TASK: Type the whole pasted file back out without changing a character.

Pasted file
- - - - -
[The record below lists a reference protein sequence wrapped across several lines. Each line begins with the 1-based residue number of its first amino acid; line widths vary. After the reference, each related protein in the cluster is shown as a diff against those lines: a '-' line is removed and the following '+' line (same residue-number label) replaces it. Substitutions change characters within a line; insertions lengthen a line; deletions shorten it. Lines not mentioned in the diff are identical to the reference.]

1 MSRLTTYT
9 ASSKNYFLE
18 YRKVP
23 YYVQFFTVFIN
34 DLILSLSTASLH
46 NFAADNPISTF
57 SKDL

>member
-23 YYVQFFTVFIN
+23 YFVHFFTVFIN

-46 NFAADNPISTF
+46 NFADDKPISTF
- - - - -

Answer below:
[The record below lists a reference protein sequence wrapped across several lines. Each line begins with the 1-based residue number of its first amino acid; line widths vary. After the reference, each related protein in the cluster is shown as a diff against those lines: a '-' line is removed and the following '+' line (same residue-number label) replaces it. Substitutions change characters within a line; insertions lengthen a line; deletions shorten it. Lines not mentioned in the diff are identical to the reference.]

1 MSRLTTYT
9 ASSKNYFLE
18 YRKVP
23 YYVQFFTVFIN
34 DLILSLSTASLH
46 NFAADNPISTF
57 SKDL

>member
-23 YYVQFFTVFIN
+23 YFVHFFTVFIN

-46 NFAADNPISTF
+46 NFADDKPISTF